Cookie use on MRCVSonline
We use cookies to ensure that we give you the best experience on our website. If you continue without changing your settings, we will assume that you are happy to receive all cookies.
If you would like to forward this story on to a friend, simply fill in the form below and click send.

Your friend's email:
Your email:
Your name:
 
 
Send Cancel

Life-saving feline crowned National Cat of the Year
Charlotte with Theo who was crowned National Cat of the Year 2018.

Theo kept his owner awake when she suffered a blood clot

A cat that helped his owner survive a fatal blood clot has been crowned National Cat of the Year 2018.

Eight-year-old Theo suffered cat flu as a kitten and survived thanks to 24-hour care from his owner, Charlotte Dixon. Theo was later able to reciprocate that care when he detected a blood clot passing through Charlotte’s body in the middle of the night.

Theo pawed at Charlotte to prevent her from falling asleep - an action which is thought to have saved her life. But in a cruel twist of fate, Theo died a week before the awards, making his win all the more poignant.

“All cats are amazing but I owe my life to Theo. We always had a close bond and I feel this award is a truly wonderful way to celebrate his life,” said Charlotte.

“When I woke up in the night feeling unwell, I put it down to a virus. I was confused and shaky but thought I should just get some sleep. Theo wouldn’t let me and was behaving very strangely and out of character. He kept batting me with his paw, meowing and jumping on me - keeping me awake. Eventually, I decided to call my mum and she called an ambulance.
 
“The paramedic recognised the signs of a blood clot straight away and said it was a good thing I hadn’t fallen asleep as I probably wouldn’t have woken up.”

Paramedics rushed Charlotte to hospital where she spent a week in the High Dependency Unit before making a complete recovery.

“I’m devastated that he’s gone but I’m so proud of him for winning,” she said. “It shows I’m not the only one who thinks he was a really special cat.”

Theo was named National Cat of the Year by a star-studded panel of judges including actor Peter Egan, musician Rick Wakeman and broadcaster Andrew Collins.

Presenting an emotional Charlotte with Theo’s trophy, Andrew said: “There’s no greater, nor more selfless a bond than between Charlotte and Theo. That Theo was nursed to health by Charlotte and then he repaid her in kind is the epitome of the cat-human relationship.”

The annual Cats Protection’s National Cat Awards took place at London’s Savoy on Thursday (2 August). The event celebrates real-life stories of heroism, loyalty and companionship in the feline world.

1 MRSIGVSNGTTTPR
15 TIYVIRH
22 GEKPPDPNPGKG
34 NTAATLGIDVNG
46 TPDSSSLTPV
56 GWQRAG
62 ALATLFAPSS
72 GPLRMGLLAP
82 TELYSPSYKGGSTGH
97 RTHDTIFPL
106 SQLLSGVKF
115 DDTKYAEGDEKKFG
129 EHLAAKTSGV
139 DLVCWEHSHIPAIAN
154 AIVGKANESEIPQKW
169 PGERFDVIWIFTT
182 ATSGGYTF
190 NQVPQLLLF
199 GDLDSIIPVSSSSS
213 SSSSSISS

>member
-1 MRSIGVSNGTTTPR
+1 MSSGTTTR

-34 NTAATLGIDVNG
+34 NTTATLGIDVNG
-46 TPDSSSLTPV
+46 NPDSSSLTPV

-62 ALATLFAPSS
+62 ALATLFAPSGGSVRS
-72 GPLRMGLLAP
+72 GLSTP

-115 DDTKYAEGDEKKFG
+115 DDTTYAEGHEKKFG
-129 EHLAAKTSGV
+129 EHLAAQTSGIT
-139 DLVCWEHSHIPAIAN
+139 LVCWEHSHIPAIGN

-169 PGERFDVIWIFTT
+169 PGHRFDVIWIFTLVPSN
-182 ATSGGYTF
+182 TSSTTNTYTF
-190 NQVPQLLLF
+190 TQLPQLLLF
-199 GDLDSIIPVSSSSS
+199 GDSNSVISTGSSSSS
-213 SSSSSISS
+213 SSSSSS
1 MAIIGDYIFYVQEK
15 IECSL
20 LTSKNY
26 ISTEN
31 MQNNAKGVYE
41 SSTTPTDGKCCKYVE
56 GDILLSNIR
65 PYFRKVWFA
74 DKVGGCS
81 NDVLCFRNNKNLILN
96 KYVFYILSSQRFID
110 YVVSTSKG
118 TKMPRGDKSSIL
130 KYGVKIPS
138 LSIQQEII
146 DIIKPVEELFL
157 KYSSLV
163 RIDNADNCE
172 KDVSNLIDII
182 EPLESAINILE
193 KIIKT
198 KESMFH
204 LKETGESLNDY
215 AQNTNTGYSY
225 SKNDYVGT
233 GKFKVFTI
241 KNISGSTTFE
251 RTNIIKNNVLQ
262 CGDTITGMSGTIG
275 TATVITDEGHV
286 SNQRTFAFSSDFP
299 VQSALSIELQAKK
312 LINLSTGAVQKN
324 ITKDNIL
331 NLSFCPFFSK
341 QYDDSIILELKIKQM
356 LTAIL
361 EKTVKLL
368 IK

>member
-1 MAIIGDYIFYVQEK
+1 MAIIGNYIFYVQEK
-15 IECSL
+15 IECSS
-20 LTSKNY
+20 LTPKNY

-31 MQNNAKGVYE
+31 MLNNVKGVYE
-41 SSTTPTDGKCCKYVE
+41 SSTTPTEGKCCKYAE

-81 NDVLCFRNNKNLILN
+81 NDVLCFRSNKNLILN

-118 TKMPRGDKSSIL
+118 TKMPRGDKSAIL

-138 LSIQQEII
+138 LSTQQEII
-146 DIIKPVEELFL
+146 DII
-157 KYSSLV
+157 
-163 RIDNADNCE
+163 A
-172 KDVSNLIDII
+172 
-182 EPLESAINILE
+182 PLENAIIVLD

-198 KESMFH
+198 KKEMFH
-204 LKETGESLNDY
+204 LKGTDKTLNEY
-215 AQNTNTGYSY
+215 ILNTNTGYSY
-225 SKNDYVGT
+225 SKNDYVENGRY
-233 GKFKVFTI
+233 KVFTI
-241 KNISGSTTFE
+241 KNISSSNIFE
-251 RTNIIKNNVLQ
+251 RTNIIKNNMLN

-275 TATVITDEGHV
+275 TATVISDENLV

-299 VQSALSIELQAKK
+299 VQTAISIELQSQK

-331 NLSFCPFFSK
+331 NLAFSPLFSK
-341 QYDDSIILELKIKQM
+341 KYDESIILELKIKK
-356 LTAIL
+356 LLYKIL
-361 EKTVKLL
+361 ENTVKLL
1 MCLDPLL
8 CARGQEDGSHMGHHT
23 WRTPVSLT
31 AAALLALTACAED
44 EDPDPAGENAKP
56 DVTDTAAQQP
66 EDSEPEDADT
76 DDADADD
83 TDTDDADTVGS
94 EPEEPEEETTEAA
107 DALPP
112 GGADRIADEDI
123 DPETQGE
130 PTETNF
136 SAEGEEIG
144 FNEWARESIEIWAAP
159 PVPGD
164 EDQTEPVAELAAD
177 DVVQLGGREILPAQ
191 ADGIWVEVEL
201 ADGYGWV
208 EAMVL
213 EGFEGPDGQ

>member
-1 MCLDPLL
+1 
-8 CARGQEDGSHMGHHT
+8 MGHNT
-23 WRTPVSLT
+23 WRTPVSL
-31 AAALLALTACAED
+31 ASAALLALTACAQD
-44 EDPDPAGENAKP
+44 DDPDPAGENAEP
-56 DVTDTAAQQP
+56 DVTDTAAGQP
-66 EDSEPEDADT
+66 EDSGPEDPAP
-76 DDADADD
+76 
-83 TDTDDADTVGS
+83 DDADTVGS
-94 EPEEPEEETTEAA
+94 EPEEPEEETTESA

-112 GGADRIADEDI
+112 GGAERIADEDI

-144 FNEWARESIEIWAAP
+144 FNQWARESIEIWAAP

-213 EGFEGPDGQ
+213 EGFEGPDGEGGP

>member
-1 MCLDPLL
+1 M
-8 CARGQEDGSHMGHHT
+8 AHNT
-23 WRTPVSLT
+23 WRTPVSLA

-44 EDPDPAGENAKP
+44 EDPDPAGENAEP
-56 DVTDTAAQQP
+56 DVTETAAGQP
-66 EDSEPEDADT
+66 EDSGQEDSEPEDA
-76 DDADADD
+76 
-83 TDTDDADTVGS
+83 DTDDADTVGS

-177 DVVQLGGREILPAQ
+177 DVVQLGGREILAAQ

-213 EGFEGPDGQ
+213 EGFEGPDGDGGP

Image (C) Cats Protection

Become a member or log in to add this story to your CPD history

Nominations for 2019 RSPCA Honours Awards now open

News Story 1
 People across the UK are being urged to nominate a standout animal champion for the 2019 RSPCA Honours Awards.

The awards recognise those who have worked tirelessly to improve animal welfare, campaigned on behalf of animals, or shown true bravery. Previous winners include comedian John Bishop, who was awarded Celebrity Animal Champion of the Year, and 11-year-old Lobby Cantwell, who raised more than £1,000 for the charity through mountain climbs and bike rides.

To submit a nomination or find out more about the awards visit the RSPCA website. Nominations will remain open until 4 pm on Friday, March 15.  

Click here for more...
News Shorts
New £1m project to investigate dairy cow lameness

Scotland’s Rural College (SRUC) is leading a new £1 million research project to investigate the causes of lameness in dairy cows.

One in three dairy cows are affected by lameness every day in the UK, costing the industry an estimated £250 milion annually.

The project will take three years to complete and is due to finish by November 2021.

Professor Georgios Banos of SRUC commented: “In addition to pain and discomfort to the animal, lameness is associated with decreased milk production and inflated farm costs.

“Among cows raised in the same environment, some become lame while others do not. Understanding the reasons behind this will help us develop targeted preventive practices contributing to enhanced animal welfare and farm profitability.”